After 10 years away, Laila Ghambari is back home, though she never left Seattle.
After leaving her father at Cherry Street Coffee House for her own coffee career, she’s back working with him again. Her job now is to refresh the 20-year-old, family-owned business. As the new Director of Coffee for the nine locations throughout the Seattle area, including one in Capitol Hill, she is in charge of the coffee that they purchase, the equipment that they use, and staff training.
“It’s good to be back working with my dad. I’m ready for it. I worked for him as a barista for a few years when I was young, and then I left and spent many years working for his competitors. When I was the Director of Education for Café Ladro he saw what I was doing there and got jealous,” she told The Capitol Hill Times, laughing. “He had a business meeting with me and said it was time to come back.”
And for Ghambari, it’s a good time to be home. In April, she won the 2014 United States Barista Championship, which was held here, in Seattle. Destiny seemed to play a part in the win, since it happened only a few months after she rejoined Cherry Street. She had spent the last five years trying to win the championship while working for her father’s competitors.
“I honestly couldn’t imagine a better way to win,” she said. “It was so amazing. I won for my family. They were there; my friends were there. It was completely surreal. It’s not often that the person who wins does it in the city they live in, surrounded by everyone who loves them.”
Being the best barista in the land isn’t easy. This isn’t just a matter of making a delicious latte; this is serious business. The competition is fierce, with baristas battling it out at a regional level before facing each other at the national championship.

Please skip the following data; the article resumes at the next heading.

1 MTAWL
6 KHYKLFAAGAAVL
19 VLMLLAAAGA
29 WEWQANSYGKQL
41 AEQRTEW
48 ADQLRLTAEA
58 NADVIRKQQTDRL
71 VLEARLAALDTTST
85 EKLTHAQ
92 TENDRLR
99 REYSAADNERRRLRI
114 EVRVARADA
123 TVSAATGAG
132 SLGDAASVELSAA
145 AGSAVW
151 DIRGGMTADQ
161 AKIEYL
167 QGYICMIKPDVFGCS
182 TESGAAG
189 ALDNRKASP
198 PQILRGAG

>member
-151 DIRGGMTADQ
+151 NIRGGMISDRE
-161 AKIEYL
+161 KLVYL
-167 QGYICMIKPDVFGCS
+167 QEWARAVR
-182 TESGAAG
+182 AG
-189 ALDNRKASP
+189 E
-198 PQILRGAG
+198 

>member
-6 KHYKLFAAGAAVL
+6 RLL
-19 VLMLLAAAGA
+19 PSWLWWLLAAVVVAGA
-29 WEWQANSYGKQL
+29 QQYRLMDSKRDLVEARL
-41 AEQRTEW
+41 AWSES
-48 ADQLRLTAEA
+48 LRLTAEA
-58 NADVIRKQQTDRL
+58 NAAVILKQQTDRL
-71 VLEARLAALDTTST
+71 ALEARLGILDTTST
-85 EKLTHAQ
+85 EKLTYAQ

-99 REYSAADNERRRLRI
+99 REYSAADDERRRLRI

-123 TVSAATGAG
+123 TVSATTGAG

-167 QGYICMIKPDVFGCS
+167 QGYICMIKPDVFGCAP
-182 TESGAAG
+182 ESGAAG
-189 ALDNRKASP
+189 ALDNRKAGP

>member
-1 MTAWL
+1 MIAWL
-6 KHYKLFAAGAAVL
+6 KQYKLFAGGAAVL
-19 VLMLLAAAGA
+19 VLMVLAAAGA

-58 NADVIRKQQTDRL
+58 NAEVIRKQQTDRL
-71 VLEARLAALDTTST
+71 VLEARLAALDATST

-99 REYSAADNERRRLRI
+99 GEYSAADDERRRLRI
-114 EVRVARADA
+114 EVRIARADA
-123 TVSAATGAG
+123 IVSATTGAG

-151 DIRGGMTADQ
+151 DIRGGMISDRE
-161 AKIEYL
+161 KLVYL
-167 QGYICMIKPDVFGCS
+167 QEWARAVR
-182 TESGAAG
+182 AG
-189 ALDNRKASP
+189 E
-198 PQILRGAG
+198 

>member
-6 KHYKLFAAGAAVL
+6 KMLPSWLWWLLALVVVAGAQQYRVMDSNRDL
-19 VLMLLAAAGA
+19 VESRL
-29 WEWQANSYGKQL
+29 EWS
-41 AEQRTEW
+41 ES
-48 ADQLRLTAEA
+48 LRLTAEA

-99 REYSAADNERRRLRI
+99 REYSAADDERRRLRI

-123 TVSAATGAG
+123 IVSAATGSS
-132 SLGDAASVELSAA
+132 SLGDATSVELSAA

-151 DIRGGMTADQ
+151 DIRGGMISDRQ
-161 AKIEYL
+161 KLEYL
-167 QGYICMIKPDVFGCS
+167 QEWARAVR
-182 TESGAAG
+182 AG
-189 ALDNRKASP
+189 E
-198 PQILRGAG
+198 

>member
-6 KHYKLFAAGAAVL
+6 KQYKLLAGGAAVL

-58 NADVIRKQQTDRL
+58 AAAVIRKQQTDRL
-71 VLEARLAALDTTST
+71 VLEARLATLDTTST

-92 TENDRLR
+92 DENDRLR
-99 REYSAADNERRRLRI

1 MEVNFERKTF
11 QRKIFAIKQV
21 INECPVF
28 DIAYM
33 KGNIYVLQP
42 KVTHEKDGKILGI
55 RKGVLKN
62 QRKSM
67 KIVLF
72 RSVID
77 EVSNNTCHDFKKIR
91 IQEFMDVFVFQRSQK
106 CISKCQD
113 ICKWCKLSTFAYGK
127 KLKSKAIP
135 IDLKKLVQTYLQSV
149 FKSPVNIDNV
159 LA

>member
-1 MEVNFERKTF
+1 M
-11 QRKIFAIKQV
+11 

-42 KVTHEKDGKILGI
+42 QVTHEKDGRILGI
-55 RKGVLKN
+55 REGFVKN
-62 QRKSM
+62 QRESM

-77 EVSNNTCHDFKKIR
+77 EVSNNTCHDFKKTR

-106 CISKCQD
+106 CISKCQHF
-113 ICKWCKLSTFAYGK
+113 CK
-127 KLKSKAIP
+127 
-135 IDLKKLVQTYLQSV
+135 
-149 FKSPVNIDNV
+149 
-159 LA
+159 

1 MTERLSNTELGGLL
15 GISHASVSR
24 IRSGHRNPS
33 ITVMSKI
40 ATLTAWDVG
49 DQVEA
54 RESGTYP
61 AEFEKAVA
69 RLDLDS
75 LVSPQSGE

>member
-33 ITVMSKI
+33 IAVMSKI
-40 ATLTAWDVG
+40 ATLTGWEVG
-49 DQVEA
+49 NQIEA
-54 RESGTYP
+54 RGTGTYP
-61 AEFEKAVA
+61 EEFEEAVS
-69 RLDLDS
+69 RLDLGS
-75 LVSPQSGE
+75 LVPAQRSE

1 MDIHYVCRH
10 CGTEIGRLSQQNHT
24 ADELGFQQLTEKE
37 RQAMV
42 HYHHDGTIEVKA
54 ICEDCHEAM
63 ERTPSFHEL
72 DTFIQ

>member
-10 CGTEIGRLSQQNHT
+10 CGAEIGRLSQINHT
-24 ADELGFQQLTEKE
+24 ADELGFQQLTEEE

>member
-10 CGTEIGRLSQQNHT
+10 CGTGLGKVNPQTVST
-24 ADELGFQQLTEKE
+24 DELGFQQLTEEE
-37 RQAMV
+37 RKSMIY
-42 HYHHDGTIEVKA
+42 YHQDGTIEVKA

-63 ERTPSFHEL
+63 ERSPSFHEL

They’re judged by four sensory judges, two technical judges, and one head judge, and the rules for the competition are 24 pages long. Baristas must serve a beverage for the sensory judges from the three categories of judgment: espresso, cappuccino, and a signature drink. 12 drinks in 15 minutes.
“It’s incredibly nerve-wracking,” Ghambari said. “Everyone is watching your every move, and the competitors are all very skilled. But the judges really loved my signature drink this year. There were oohs and aahs.”
It’s easy to understand why. Ghambari visited a coffee farm in El Salvador and decided to use all parts of the coffee tree to make her drink. She made a syrup out of the coffee fruit, which looks a little like a cranberry and has raisin-like qualities. She then used roasted beans from the tree for the espresso and finished the drink with smoke from the coffee tree bark, which she ignited and captured live on stage with a smoke gun.
“Every part of my signature drink was from that tree,” she said. “It showed the life cycle of the coffee, from the berry to the death in the smoke.”
And now it’s the life cycle of a coffee shop that Ghambari is most interested in. After 20 years of business in Seattle, Cherry Street Coffee faces new challenges.
“The coffee business has entirely changed in the last two decades,” said Ghambari. “When my dad first opened Cherry Street, coffee shops basically just served a dark-roasted Robusta and called it good. Now there’s so much competition and so many choices. Price points are really important to consumers, too.”
Another major concern for Cherry Street? The new plan for the $15 minimum wage in Seattle.
“It’s such a difficult subject,” she said. “We love our employees; they’re really like family to us. But we will have to reconsider things. Can we continue to expand the business? I mean, we can’t take on the cost alone; customers will have to help with this 25 percent increase. And that’s just the start. We need to give other employees raises too then. You want to support your staff, but you’re still running a business.”
Ghambari said that she’ll be busy helping her dad figure out these challenges over the next few years. But one day, she’d like to start anew by opening her own coffee shop.
“I’ll always be in coffee,” she said. “I love it. But I think the future will involve more food and a great overall experience. And I really hope that we can work everything out with the cost of running a coffee shop in Seattle. Because this is my home and I would like to stay here.”
The Hill’s Cherry Street Coffee House is located near Seattle University at 1223 East Cherry Street.